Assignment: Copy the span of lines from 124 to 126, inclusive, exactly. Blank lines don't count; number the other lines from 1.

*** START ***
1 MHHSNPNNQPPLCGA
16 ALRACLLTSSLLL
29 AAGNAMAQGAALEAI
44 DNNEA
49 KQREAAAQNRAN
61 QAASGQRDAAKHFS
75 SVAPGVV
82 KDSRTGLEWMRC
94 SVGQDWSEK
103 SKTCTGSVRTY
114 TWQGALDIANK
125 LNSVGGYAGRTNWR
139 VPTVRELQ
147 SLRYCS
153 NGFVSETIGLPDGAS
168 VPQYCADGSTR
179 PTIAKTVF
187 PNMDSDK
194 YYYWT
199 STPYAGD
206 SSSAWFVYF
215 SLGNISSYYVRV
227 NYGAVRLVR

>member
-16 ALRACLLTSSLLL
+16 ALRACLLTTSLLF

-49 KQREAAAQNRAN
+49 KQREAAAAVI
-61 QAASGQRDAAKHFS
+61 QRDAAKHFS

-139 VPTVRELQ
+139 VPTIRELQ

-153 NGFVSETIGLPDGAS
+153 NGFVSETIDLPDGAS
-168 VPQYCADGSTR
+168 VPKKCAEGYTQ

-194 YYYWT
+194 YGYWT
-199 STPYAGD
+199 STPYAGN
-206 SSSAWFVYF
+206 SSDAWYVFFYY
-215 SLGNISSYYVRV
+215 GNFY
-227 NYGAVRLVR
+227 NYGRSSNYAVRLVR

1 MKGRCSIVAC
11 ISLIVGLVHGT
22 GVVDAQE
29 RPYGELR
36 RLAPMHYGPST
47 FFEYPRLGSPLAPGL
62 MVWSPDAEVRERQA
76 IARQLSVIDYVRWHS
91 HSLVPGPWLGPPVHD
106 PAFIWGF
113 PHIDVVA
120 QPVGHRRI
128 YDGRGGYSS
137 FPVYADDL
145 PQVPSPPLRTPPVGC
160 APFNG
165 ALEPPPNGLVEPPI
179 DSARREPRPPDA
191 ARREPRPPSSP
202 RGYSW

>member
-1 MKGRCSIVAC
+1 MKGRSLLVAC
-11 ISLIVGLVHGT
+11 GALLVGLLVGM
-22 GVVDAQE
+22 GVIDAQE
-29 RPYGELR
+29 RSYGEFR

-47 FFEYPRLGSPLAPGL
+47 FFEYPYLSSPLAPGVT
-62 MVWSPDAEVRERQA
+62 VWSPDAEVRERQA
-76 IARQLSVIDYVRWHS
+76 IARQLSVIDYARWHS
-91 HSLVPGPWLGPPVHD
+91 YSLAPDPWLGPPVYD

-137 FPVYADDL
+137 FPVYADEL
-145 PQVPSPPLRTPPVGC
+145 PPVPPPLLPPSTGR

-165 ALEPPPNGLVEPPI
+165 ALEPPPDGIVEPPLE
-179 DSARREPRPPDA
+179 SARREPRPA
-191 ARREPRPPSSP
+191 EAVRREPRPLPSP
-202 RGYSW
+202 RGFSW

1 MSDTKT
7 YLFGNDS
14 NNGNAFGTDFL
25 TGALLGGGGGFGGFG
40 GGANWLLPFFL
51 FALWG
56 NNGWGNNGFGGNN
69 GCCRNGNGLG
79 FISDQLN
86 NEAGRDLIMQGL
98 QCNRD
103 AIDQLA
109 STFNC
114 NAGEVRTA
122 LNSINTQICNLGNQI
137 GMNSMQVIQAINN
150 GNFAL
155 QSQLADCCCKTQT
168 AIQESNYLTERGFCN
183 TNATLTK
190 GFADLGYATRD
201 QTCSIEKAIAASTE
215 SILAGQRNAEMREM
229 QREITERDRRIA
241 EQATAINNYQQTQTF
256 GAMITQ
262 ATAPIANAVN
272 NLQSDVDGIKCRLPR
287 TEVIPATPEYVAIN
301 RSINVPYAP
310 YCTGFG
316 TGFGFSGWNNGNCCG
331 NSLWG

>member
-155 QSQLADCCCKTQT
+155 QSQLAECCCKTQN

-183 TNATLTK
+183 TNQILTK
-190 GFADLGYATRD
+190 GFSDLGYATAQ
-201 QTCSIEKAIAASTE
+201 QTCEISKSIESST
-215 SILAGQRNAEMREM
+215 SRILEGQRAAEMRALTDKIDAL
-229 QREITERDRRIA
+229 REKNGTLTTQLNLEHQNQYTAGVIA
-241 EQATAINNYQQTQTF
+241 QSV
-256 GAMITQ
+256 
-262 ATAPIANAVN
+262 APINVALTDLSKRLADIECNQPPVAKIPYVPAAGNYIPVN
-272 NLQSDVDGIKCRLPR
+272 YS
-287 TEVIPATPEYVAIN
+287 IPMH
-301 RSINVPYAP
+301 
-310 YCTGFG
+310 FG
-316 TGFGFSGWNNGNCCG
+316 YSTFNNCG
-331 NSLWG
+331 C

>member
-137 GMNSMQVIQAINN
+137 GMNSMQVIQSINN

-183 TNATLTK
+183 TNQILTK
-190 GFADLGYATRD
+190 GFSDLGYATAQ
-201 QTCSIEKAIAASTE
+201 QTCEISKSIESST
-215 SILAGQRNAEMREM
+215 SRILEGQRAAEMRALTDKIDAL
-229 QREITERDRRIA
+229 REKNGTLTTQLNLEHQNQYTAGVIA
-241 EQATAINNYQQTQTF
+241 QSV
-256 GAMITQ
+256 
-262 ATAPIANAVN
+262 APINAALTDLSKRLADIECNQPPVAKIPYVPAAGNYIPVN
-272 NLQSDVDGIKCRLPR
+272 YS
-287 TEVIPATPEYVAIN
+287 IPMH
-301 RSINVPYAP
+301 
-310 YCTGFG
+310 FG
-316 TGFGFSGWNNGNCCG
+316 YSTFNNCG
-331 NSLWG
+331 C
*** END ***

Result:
287 TEVIPATPEYVAIN
301 RSINVPYAP
310 YCTGFG